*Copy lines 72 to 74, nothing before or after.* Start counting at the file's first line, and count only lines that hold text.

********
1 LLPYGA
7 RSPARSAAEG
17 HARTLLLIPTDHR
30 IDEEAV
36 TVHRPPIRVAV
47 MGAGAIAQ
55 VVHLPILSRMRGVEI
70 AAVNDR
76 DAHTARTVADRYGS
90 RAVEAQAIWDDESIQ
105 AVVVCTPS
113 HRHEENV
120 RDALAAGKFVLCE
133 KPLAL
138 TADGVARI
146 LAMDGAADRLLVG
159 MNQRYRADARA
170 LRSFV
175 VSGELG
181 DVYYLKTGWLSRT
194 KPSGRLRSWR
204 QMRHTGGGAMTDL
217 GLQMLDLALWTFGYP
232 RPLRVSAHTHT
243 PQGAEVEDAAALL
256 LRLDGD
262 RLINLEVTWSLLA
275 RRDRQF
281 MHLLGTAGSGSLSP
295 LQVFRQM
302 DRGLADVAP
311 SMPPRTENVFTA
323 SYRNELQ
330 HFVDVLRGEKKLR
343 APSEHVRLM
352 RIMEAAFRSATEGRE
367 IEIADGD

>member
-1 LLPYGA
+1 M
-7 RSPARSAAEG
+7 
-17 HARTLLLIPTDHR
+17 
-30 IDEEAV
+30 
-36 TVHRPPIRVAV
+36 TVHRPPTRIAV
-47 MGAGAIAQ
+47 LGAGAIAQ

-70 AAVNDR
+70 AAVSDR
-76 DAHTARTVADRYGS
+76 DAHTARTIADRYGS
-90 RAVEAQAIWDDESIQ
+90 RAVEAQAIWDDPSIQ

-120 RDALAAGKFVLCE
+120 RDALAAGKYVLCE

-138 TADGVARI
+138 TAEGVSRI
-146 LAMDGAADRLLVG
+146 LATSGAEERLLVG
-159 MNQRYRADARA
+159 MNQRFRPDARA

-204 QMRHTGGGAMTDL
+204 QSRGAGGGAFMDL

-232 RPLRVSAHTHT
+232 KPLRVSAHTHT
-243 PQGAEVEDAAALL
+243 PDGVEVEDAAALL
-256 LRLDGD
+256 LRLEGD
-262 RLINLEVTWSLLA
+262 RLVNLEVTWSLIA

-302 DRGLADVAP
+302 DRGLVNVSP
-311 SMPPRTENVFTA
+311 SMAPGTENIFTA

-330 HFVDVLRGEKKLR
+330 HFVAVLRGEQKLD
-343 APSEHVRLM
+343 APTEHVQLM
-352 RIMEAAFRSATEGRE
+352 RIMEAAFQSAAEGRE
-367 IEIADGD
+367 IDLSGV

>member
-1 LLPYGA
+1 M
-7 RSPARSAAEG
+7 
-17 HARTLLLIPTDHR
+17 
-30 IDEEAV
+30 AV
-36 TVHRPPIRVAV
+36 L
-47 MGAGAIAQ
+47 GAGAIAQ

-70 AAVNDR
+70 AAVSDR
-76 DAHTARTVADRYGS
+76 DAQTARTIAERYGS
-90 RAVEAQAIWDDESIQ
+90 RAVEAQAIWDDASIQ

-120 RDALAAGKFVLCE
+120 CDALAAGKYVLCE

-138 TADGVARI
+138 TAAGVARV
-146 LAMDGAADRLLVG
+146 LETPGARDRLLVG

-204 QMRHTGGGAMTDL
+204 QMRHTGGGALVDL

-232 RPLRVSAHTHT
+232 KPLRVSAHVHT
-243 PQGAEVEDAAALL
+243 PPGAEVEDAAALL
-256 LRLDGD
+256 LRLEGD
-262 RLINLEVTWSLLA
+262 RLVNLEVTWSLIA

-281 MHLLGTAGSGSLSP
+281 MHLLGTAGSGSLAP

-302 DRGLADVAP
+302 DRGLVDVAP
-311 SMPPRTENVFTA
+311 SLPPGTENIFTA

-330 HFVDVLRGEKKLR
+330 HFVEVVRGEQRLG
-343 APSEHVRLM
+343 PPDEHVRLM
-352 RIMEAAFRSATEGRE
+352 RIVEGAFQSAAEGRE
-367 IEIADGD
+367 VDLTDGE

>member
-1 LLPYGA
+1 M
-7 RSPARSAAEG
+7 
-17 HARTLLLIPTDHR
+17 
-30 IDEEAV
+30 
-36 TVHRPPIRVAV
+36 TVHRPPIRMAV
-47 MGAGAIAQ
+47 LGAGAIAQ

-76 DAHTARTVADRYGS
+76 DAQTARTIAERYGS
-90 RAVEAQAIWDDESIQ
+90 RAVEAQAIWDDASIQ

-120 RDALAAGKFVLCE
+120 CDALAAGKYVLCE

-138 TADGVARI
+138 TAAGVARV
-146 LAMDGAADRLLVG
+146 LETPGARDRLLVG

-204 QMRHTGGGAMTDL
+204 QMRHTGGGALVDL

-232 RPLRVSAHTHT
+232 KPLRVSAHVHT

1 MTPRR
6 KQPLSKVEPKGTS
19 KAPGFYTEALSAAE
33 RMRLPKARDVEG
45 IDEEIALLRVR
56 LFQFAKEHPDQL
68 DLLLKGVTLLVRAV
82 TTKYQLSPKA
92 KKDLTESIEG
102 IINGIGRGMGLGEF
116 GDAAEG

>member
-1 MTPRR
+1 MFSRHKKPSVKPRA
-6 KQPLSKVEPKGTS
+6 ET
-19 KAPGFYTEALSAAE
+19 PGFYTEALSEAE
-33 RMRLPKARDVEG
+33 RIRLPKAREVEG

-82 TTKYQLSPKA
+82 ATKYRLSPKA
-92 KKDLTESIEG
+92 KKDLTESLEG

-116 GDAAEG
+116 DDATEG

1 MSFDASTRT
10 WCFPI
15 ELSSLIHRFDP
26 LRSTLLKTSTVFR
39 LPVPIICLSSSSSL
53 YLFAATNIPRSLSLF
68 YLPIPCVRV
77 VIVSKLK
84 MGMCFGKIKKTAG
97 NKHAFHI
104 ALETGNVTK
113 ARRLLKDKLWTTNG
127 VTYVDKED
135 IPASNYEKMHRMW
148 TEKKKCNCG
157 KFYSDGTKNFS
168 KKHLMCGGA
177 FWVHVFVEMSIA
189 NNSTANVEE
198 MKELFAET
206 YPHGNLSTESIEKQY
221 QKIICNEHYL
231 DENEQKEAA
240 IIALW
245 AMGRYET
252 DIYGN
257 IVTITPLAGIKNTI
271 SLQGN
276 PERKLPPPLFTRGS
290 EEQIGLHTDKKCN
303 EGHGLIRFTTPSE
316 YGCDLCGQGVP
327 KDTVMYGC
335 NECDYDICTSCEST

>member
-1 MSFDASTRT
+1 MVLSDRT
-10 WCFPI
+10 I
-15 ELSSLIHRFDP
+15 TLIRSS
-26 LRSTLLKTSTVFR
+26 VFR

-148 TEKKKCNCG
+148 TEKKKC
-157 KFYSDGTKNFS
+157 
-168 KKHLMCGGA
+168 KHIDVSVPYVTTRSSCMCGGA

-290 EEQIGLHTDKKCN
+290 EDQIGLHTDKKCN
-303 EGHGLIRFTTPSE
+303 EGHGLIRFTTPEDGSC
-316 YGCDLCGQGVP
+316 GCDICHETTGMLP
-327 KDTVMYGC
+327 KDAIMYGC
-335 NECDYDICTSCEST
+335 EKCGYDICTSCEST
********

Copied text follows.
+256 LRLEGD
-262 RLINLEVTWSLLA
+262 RLVNLEVTWSLIA